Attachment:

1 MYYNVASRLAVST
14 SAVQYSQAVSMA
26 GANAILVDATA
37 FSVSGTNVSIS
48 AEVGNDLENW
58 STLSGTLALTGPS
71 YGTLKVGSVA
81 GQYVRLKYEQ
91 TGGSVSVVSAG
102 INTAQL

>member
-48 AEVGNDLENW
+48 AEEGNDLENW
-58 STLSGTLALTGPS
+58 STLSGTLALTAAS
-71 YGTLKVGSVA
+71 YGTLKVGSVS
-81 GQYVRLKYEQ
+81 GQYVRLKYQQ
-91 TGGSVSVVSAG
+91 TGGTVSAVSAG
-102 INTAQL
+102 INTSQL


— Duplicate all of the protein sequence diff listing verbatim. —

1 MYYNVASRLAVST
14 SAVQYSQAVSMA
26 GANAILVDATA
37 FSVSGTNVSIS
48 AEVGNDLENW
58 STLSGTLALTGPS
71 YGTLKVGSVA
81 GQYVRLKYEQ
91 TGGSVSVVSAG
102 INTAQL

>member
-48 AEVGNDLENW
+48 AEEGNDLENW
-58 STLSGTLALTGPS
+58 STLSGTLALTAAS
-71 YGTLKVGSVA
+71 YGTLKVGSVS
-81 GQYVRLKYEQ
+81 GQYVRLKYQQ
-91 TGGSVSVVSAG
+91 TGGTVSAVSAG
-102 INTAQL
+102 INTSQL